How to stop procrastinating

Procrastination tends to be the killer of productivity.



Each of us has experienced some sort of procrastination in our day-to-day, and we know how annoying it gets, especially when you have a looming deadline ahead.


Growing up, I have always been a procrastinator. I would leave things to the last minute and produce mediocre results. It was a killer in both my motivation and desire to achieve anything.


That's when I decided to learn more about the fundamental reasons why we procrastinate, and more importantly, why we can't focus on tasks.


One word... Distractions.


Distractions are everywhere.


From the portable device, you spend 40% of your waking life on, to the external distractions such as the conversations you hear from your neighbours at 2am.

Whether we like it or not, we are constantly getting distracted.


Recently, I have been reading several books about why we get distracted as well as how we can enter a flow-like state of deep work.


Books such as 'Indistractable' by Nir Eyal, and 'Deep Work' by Cal Newport can teach us all a valuable lesson which is;


If you spend enough time in a state of frenetic shallowness, you will permanently reduce your capacity to perform deep work.


In today's blog, I am going to be discussing my understanding of how we can all reach a depth of work that is mainly attained by elite performers, as well as highlighting the differences between the four most common philosophies of deep work.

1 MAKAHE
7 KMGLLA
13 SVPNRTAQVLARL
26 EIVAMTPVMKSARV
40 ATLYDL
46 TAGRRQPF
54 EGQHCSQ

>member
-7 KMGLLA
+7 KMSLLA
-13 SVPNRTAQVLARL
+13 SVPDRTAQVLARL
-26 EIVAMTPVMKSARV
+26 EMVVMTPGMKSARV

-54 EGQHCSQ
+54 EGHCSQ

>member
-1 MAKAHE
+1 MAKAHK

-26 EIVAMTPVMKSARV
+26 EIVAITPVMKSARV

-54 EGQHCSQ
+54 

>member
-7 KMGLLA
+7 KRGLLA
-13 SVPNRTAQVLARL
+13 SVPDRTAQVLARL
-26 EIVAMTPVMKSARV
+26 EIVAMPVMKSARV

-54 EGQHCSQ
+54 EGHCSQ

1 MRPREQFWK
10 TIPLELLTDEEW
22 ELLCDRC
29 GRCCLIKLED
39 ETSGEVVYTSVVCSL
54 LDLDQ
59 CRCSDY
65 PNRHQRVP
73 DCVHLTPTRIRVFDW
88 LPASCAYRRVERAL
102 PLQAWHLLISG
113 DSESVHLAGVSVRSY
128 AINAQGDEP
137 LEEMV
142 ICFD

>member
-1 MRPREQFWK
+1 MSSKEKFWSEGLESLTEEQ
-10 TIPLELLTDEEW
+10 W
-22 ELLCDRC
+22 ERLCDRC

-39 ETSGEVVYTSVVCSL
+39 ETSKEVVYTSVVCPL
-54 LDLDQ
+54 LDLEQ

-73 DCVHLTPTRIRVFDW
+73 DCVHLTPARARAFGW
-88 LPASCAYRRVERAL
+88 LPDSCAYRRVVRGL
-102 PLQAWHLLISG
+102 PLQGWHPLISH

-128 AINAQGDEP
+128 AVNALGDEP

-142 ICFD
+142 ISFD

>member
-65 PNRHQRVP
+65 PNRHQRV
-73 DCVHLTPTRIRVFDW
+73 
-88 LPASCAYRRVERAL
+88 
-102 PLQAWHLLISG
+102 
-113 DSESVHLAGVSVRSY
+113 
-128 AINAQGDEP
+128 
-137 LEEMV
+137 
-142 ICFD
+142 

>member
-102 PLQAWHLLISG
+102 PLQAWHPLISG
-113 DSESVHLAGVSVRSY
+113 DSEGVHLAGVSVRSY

Let's begin;


Deep work equates to the professional activities performed in a state of distraction-free concentration that pushes your cognitive capabilities to their limit.

In layman terms, deep work is the ability to work on an intended project without being distracted and maintaining maximum focus.


Why does this matter?


Historically, the greatest thinkers of our time all had some common traits of deep work.


For instance, famous author Mark Twain wrote much of 'The Adventures of Tom Sawyer' in a shed on the property of the Quarry Farm in New York. His intention behind this was to completely isolate himself from the world and solely enter a flow-like state of deep work.


Another example is the screenwriter and director Woody Allen. In the fourty-four-year period between 1969 and 2013, Woody Allen wrote and directed fourty-four films that received twenty-three Academy Award nominations, which is an absurd rate of artistic productivity. Through-out this period Allen never owned a computer, instead of completing all of his writing, free from electronic distraction, on a German-owned Olympia SM3 manual typewriter.


I have always found it fascinating when a high-level achiever uses traditional/radical modus operandi to reach a certain goal.


However, in today's modern world, it's difficult to completely isolate yourself off from everything. With instant messaging applications such as slack, and Gmail, it feels like the only way for us to succeed is to always be online.